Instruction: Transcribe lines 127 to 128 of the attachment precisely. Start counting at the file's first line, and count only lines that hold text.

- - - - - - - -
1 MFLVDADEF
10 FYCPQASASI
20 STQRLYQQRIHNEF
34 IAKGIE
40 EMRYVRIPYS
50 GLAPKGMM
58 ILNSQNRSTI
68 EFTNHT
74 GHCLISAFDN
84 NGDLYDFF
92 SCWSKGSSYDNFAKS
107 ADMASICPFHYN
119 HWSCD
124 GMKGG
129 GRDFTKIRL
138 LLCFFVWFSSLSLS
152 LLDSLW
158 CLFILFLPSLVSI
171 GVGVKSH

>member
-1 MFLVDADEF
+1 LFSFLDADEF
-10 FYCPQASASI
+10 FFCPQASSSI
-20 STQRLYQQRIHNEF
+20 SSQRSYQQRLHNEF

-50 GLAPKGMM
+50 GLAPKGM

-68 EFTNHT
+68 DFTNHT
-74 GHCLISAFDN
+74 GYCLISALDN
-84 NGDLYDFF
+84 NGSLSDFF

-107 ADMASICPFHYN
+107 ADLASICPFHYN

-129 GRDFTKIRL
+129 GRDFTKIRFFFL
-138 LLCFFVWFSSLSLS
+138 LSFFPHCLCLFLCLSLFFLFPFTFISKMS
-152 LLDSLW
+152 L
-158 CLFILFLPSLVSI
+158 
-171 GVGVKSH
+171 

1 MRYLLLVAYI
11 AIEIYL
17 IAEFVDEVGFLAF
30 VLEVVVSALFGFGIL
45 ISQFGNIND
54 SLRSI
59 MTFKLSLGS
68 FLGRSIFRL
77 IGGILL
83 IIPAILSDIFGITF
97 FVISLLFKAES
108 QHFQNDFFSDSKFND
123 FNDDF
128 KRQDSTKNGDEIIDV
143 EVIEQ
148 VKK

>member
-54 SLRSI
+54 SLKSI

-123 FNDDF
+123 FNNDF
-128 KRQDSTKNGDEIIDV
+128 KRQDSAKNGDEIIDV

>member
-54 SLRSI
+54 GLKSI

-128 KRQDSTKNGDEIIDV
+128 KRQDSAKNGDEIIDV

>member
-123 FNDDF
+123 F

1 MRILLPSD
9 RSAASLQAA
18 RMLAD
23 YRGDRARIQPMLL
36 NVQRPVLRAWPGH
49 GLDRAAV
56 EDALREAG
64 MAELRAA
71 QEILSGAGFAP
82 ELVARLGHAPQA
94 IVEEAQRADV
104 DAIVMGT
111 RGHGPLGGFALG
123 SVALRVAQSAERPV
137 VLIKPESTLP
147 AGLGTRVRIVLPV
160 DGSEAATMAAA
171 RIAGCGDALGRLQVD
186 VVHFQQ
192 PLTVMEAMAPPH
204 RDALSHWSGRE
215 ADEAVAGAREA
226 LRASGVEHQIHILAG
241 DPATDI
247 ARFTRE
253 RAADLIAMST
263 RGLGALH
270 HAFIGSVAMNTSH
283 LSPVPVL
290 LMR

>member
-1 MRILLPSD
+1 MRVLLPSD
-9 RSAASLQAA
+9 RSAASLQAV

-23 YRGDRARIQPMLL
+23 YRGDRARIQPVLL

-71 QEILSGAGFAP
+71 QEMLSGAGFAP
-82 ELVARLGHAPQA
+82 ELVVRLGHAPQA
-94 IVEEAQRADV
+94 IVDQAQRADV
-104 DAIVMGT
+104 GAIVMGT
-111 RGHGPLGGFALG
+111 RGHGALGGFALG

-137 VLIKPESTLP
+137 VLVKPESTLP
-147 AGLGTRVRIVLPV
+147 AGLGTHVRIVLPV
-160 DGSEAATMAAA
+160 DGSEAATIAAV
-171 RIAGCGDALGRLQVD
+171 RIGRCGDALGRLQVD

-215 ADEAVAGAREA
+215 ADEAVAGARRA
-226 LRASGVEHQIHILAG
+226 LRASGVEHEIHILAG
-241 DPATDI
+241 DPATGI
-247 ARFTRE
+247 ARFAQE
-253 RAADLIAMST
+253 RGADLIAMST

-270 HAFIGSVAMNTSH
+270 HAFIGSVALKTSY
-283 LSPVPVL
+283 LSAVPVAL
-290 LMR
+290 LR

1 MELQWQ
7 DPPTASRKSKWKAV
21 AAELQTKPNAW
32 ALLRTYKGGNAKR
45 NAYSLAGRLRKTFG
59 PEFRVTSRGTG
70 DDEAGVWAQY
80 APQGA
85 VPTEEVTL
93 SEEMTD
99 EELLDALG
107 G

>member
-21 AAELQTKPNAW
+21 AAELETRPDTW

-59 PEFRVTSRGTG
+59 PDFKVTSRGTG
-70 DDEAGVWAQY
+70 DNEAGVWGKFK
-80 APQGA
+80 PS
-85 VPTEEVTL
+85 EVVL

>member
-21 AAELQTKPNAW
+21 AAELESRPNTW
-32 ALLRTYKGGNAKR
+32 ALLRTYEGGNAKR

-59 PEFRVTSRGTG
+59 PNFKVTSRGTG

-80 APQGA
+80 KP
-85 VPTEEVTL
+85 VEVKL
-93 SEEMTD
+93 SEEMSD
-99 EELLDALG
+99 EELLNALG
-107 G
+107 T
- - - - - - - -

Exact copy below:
-147 AGLGTRVRIVLPV
+147 AGLGTHVRIVLPV